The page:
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POW Chats: A Conversation with Cartoonist and Illustrator Renee French

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Renee French is revered for her uncanny ability to work with detailed and meticulous cross-hatching illustration methods to create tiny characters and beloved cartoons with anthropomorphic tendencies. Well-known as a respected illustrator and cartoonist, Renee is as well a treasured author, constructing children's books under the pen name Rainy Dohaney for little art enthusiasts in the making. Scroll below for a conversation with Renee about her inspirations, dream oddities and more.  

1. Hi Renee. Tell me about your first print release with POW titled "Stu." Who is this little guy, how did he come about and what's his backstory?

Hi Kim! The whole POW process was a great experience. Stu was part of a collection of animal portraits that started with my muse, Ivey Breiman -- an incredibly cute, tiny, round, chihuahua with her tongue sticking out -- and morphed into other animals who had similar emotional pull for me. I fall in love with each character as I'm working on them. I really wish they'd just start walking around in the real world, but I guess that would be terrifying.

2. What ideas or themes do you find are consistently revisited in your work, if any?

Cute animals with tiny hands and emotional eyes. Swarms of insects, and sometimes those things together. 1970s hair, unrealistic facial deformity, water, islands, and cliffs. And flies.

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3. When beginning on an illustration, how do you prepare for the story you're looking to evoke?

It depends on what kind of image it is, but almost always, it's got to do with my mood when I sit down. If it's a character, it doesn't matter how much I try to control the emotion, it ends up looking the way I feel at the time, and it can change midstream since the drawings rarely take less than a day to finish.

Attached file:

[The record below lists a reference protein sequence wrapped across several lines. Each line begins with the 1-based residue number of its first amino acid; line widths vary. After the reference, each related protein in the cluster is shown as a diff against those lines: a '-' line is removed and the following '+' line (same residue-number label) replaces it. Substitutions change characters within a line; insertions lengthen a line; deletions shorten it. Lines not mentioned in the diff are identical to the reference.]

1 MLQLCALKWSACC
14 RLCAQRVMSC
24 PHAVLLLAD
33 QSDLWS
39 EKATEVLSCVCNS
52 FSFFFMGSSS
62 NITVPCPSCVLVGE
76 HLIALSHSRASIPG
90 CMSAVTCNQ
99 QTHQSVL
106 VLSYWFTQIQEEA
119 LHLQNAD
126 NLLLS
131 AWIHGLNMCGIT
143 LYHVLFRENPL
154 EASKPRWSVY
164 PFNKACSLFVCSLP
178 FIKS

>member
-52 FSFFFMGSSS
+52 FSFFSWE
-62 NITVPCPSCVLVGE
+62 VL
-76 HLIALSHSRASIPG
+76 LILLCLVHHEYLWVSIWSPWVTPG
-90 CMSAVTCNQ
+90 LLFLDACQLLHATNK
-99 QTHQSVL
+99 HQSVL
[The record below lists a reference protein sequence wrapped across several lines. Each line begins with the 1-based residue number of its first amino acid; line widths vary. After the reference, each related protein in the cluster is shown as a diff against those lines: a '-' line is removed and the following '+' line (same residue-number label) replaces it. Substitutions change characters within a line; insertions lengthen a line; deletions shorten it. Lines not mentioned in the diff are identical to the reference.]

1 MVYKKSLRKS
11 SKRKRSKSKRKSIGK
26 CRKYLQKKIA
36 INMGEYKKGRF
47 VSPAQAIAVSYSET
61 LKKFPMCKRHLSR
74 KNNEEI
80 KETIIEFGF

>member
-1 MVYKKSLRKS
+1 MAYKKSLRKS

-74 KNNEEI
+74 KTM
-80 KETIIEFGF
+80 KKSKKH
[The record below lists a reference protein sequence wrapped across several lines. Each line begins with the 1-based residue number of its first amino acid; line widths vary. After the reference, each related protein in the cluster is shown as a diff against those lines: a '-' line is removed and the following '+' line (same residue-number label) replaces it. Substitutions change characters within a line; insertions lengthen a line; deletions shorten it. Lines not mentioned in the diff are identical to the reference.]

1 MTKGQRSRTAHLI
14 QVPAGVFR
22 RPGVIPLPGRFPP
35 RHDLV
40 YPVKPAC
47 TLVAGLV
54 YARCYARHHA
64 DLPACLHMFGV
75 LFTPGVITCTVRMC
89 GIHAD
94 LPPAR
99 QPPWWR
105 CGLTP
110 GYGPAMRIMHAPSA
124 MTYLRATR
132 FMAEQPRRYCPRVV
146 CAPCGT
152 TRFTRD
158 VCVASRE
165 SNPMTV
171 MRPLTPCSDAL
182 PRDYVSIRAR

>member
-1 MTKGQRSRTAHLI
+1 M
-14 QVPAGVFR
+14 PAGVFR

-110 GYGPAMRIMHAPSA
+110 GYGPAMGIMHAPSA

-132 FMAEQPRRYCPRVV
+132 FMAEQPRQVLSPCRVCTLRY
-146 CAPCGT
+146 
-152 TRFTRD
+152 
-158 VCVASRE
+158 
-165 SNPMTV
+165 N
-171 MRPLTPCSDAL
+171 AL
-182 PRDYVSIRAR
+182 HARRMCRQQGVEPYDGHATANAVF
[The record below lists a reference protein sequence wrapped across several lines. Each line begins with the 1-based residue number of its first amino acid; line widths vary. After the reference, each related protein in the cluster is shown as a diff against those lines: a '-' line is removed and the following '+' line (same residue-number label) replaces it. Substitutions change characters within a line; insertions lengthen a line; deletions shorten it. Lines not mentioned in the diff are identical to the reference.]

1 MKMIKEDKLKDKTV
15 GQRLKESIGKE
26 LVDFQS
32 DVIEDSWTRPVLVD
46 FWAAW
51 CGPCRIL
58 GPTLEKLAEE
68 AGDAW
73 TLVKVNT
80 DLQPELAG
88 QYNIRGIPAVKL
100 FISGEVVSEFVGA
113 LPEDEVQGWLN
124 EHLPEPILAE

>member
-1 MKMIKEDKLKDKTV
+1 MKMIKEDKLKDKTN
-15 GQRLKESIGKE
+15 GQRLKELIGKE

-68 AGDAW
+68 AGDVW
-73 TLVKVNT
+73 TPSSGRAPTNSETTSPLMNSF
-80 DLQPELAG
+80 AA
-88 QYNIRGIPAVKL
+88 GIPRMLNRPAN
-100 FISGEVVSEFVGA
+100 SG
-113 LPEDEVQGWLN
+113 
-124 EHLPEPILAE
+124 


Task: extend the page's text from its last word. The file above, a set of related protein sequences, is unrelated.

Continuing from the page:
4. Can you describe your current studio/work space for readers?

Mostly I end up working in rooms other than my workspace; wherever there's a comfy chair or couch, or in hotel rooms on the bed. I draw on a board on my lap, on top of throw pillows, or a rolled up jacket, or whatever, and I wear magnifying glasses and listen to podcasts while I draw, so it can be almost anywhere. My workspace is a little room with a stand up desk, and a computer and a tiny tv.
5. What artists do you find yourself inspired by in this era of your life?

I love the whole LA art scene lately, but the artists I look at the most lately are Scott Teplin (@steplin ), Benjamin Constantine (@plumpe_ostere ), Allison Sommers ( @allisonsommers ), Mike Lee ( @immikelee ), Matt Gordon ( @mattgordon_paintings ) William Kentridge, Anke Feuchtenberger, and Paul Barnes, and the ones I forgot.

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6. Do you dream? If so, do you remember any of your recent ones? Do you have any reoccurring dreams by chance?

Yes, for sure. I have a lot of cliffs in my dreams. Pushing Mark Ruffalo off a cliff (I love Mark Ruffalo so that was a nightmare, man!), flying up to the edge of a cliff and seeing it covered in snails so I couldn't grab on... and last night I dreamed that I was living in a carnival tent that was half hanging over the edge of a cliff, and training tiny monkeys to drink from tea cups, and apparantly it was a crucial job, like serious Interpol business with tea drinking monkeys.

7. What themes/lessons of life do you feel you're encountering right now? 

Life is short. Do what you love. The classics.
8. What work/ creative projects do you have coming up that you're looking forward to?

Scott Teplin -- an amazing New York artist and friend -- and I are working on a 2 person show where we're drawing and painting our school teachers from memory. Some are hazy, pretty, giant hair studies (the hair is giant not the drawings) and some are grotesque and some are sad. I think the exhibition will be at La Luz De Jesus.

I'm also working on a portrait for the Archibald Prize in Australia, and some portraits for the next issue of Tiny Pencil Magazine, and a secret picture book project that involves tiny animal hands.

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